Preface

    Can they/Can’t they? Do they/Don’t they? Should they/Shouldn’t they?

    The title of this book presents a stark possibility. Some would say it is not possible. Ownership suggests the most forceful conception of control. World invokes everything there is. Given the intellectual property (IP) implications of the Outer Space Treaty, we could have said Universe. Ideas cover that which most defines what it means to be human, both as individual minds and as an inter-subjective species. Owning the world of ideas is then a tall order. Might our title then be mere hyperbole? Formally, ownership of ideas is legally impossible and, at a global level, can never be fully achieved. Yet, in very real and significant ways, these limits have been undone.

    Can they/Can’t they? Firstly, in every domain of IP a distinction is drawn between abstractions and their tangible manifestations. In all cases, in all jurisdictions, in principle, the manifestation can be owned while the abstraction/knowledge being expressed cannot. As such, in principle, ideas simply cannot be owned. While the principle remains, undoing the distinction underpinning the principle allows its force to be undone and its meaning hollowed out. In the domain of copyright, the distinction between idea and expression has been radically diminished in recent years such that grounds for infringement claims have widened as the space of common culture and fair use has diminished. Similarly, in patent law, the distinction between invention and discovery, novel object and new knowledge of pre-existing things, has been eroded. Likewise, around trademark and related domains the scope for ownership is widened as the distinction between specific symbol and wider culture is reduced.

    Do they/Don’t they? If it is then possible to own ideas, how far has this actually gone in the world? To the extent that ownership has been extended further across the world of ideas, it is not absolute, nor is it fully secure. Nevertheless, in many respects this extension is very real. The post-Cold War global network capitalist world is premised upon regulatory structures – in particular the World Trade Organization, which seeks to enforce deregulation in global markets and production; and its Trade Related Aspects of Intellectual Property (TRIPS) Treaty, which seeks to enforce global regulation of IP. TRIPS and the World Intellectual Property Organization have rolled out IP extension and harmonization – in duration, geographical scope and depth of coverage – which at one level does amount to global ownership of the world of ideas. Yet, this roll-out has not been without resistance and limitations. In some cases opposition has been successful – whether in the form of legislative blockage or through new forms of informal infringement practices.

    Post-Cold War neo-liberal globalization – global regulation to protect property holders, and in particular IP monopolies, combined with a deregulation of securities for everyone else – has not had everything its own way, but nonetheless remains the dominant economic and political order – for now. However, global network capitalism in its neo-liberal form is riddled with internal contradictions. Globalization, the affordances of digital networks and even the contradiction within capitalism itself between private (intellectual) property and ‘pirate’ free-marketeers mean that with even the best will (brute force, law, encryption and surveillance) in the world, IP monopolies cannot fully control even that which they now claim to own. If possession is nine-tenths of the law, file-sharing, generic medicines and counterfeit fashion show that formal ownership over the world of ideas, while real, is far from secure.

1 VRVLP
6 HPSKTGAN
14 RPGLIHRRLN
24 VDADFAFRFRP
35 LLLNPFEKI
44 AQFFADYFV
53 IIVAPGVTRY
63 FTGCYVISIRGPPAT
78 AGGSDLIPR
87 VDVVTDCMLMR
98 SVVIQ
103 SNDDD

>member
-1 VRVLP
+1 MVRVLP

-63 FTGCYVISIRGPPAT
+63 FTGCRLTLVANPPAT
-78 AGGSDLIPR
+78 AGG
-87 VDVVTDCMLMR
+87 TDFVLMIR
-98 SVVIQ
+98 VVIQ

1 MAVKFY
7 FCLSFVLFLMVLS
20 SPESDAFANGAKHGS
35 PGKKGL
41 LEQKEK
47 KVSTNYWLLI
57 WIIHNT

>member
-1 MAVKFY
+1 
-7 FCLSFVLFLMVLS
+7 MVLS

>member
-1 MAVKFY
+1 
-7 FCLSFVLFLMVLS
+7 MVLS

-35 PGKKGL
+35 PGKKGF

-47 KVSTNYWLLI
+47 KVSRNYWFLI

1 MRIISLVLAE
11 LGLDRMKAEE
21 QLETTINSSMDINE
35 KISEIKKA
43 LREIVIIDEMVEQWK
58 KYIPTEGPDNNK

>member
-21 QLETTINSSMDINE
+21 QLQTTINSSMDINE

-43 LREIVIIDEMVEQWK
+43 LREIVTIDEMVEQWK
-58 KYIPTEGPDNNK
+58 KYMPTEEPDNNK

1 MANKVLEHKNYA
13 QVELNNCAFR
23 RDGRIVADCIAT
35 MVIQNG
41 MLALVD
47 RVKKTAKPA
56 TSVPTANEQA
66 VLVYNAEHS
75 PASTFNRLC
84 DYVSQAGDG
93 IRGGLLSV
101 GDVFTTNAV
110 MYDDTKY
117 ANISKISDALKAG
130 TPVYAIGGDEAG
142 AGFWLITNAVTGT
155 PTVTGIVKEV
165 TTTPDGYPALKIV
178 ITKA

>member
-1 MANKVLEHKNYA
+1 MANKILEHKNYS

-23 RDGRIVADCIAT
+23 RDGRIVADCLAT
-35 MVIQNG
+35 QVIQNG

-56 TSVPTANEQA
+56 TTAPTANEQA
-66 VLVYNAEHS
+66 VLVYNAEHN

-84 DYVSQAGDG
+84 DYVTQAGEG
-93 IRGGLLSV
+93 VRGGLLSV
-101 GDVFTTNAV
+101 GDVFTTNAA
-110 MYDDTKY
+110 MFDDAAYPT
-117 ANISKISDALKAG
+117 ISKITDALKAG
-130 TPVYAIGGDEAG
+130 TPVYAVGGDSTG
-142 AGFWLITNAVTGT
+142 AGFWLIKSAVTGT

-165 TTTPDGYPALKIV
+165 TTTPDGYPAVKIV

Should they/Shouldn’t they? Given the scope and limits of owning the world of ideas, in both principle and practice, how ‘should’ we respond? In this book we debunk the three key justifications given for intellectual property rights (IPRs): (a) that IP incentivizes more than it inhibits creativity and innovation; (b) that IP is the best means for facilitating the distribution of new creations and innovations; and (c) that IPRs are the best means of maintaining quality and standards for both consumers and primary producers. In so doing we dismiss the arguments put forward for global extension and harmonization of IP and suggest that roll-back, suspension and, in some cases, simply the bypassing of IP offer better solutions for promoting innovation and meeting human needs.

    Matthew David and Debora J. HalbertManoa, HawaiiMarch 2015

    Acknowledgements

    We would like to gratefully acknowledge the intellectual contributions made by the many contributors to The Sage Handbook of Intellectual Property, which inspired this work. Their scholarship defines the newest thinking in the field, and editing a volume of their contributions made it possible to write this book. These include Ann Barron, Sarah Louisa Phythian-Adams, Shubha Ghosh, Daniel Gervais, Peter K. Yu, Salvador Millaleo, Hugo Cadenas, Alex Perullo, Andrew Eisenberg, Margaret Chon, Chris Rojek, Rosemary J. Coombe, Sarah Ives, Daniel Huizenga, Chidi Oguamanam, Colin Darch, Lillian Alvarez, Lee Edwards, Bethany Klein, David Lee, Giles Moss, Fiona Philip, Dave O’Brien, Jyh-An Lee, Pradip Ninan Thomas, Lisa Dobbin, Martin J. Zeilinger, Raizel Liebler, Claudy Op den Kamp, John Tehranian, Andrew Kirton, Peter Millward, Natasha Whiteman, Greg Lastowka, Jessica Silbey, Uma Suthersanen, Ian Brown, David Wall, Graham Dutfield, Susanna H. S. Leong, Jake Dunagan, William R. Kramer and Matthew Rimmer. We would also like to thank Gemma Shields at SAGE for her patience and advice along the way.

    List of Abbreviations

    • – Anti-Counterfeiting Trade Agreement
    • – Centers for Disease Control and Prevention
    • – Community Design Regulation
    • – Court of Justice of the European Union
    • – foreign direct investment
    • – General Agreement on Tariffs and Trade
    • – genetically modified organism
    • – geographical indicator
    • – intellectual property
    • – intellectual property rights
    • – International Union for the Protection of New Varieties of Plants
    • – marks indicating conditions of origin
    • – The Pirate Bay
    • – Trade Related Aspects of Intellectual Property
    • – traditional knowledge
    • – Traditional Knowledge Digital Project
    • – Transatlantic Trade and Investment Partnership
    • – transnational corporation
    • – Trans-Pacific Partnership
    • – Universal Copyright Convention
    • – US Patent and Trade Office
    • – World Intellectual Property Organization
    • – World Trade Organization